MLB Betting Report on Milwaukee’s GM Doug Melvin Resigning
It’s been a strange season for general managers, with two of the most respected minds in the game now out on the open market, their teams having decided to head in a new direction. Dave Dombrowski, who constructed the winning Florida Marlins teams and also led the Detroit Tigers into their recent decade of dominance, is now without a job, with Al Avila holding his job for the time being. Now Doug Melvin, who built the Texas Rangers into their first baseball betting sensation in the late 1990s and then did the same thing for the Milwaukee Brewers, is no longer the general manager there either.
Taking a Look at the MLB Betting Report on Milwaukee’s GM Doug Melvin Resigning
— FOX Sports: MLB (@MLBONFOX) August 11, 2015
How Will This Change Affect Milwaukee’s MLB Betting Lines?
So why did Melvin’s time in Milwaukee come to an unpleasant end? Three reasons stand out. The first is that the prospect mine stopped producing. Between 1999 and 2008, the first round picks that the Brewers used brought in such talent as Prince Fielder, Ryan Braun, Ben Sheets, Matt LaPorta, Jake Odorizzi and Brett Lawrie. Between 2009 and 2012, though, the Brewers had nine first-round picks, but only Taylor Jungmann has made it from that group to the major leagues. It’s true that the Brewers were drafting later in the round, when it’s tougher to find top-tier talent, but the fact that they weren’t getting first-rounders who could become useful in the major leagues meant that the farm system could not replace talent as the core aged and demanded bigger contracts. The best player to emerge from the Brewers’ farm system since 2010 has been corner outfielder Khris Davis. Wily Peralta and Jimmy Nelson have emerged as pitchers, but they are still average at best.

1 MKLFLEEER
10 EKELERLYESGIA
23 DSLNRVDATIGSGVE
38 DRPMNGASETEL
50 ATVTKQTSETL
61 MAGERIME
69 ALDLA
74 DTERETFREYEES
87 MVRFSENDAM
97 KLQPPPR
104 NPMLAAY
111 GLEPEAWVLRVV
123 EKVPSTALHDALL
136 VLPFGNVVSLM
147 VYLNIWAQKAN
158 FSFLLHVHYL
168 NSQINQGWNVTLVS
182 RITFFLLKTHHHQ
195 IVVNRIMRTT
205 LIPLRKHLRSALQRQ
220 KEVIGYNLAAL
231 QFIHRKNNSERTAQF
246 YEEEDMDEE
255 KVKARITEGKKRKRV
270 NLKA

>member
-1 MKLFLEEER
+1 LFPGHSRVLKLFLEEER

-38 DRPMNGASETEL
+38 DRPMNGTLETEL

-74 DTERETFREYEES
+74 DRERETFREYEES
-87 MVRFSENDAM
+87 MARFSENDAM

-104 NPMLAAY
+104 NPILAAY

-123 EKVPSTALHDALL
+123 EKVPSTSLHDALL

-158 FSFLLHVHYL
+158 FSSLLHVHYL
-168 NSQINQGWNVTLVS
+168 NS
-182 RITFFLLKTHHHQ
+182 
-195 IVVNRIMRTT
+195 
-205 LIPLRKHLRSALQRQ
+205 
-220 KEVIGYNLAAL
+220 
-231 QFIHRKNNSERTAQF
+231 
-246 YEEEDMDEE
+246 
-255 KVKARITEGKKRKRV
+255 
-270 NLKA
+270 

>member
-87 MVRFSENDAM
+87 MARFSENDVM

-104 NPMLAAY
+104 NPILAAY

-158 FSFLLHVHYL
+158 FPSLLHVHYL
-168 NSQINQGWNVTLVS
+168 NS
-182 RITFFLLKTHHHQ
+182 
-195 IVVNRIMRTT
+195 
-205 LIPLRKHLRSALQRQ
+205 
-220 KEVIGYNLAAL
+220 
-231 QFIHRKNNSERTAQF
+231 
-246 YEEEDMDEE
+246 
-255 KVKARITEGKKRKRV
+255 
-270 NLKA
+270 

The second reason has to do with both Zack Greinke trades. The first sent Lorenzo Cain, Alcides Escobar, Jeremy Jeffress and Jake Odorizzi to Kansas City to secure Greinke’s services in the 2011 season. He did pitch well, the team picked up 96 wins, and the Brewers went to the playoffs for the second time while Melvin was in Milwaukee. So the team did well with its short-term gain. The team was not contending in 2012 when they sent Greinke to the Los Angeles at the trade deadline, with the aim of replacing the pitchers and shortstop they had had to send away to get Greinke the year before. However, the Brewers got Ariel Pena, Johnny Hellweg and Jean Segura. Segura started 2013 well but has been terrible since, and the other two (both pitchers) have not contributed at all. Over the long view, the Brewers would be better if they still had those prospects and had never traded for Greinke in the first place.
Finally, the team has kept using some awful players instead of finding better ones. Five players have had more than 200 plate appearances (and two have had more than 400) even though they have a negative WAR score. WAR stands for Wins Above Replacement, and it refers to the difference that player makes in comparison with an average major leaguer. Eight players altogether have taken 18 percent of Milwaukee’s plate appearances since the start of the 2012 season, and they have combined to be a -3.0 in terms of WAR. Lots of teams end up using players who aren’t very good, but most of them figure it out and make a change. The Brewers didn’t, so the ownership made a change in the front office, and Melvin is out.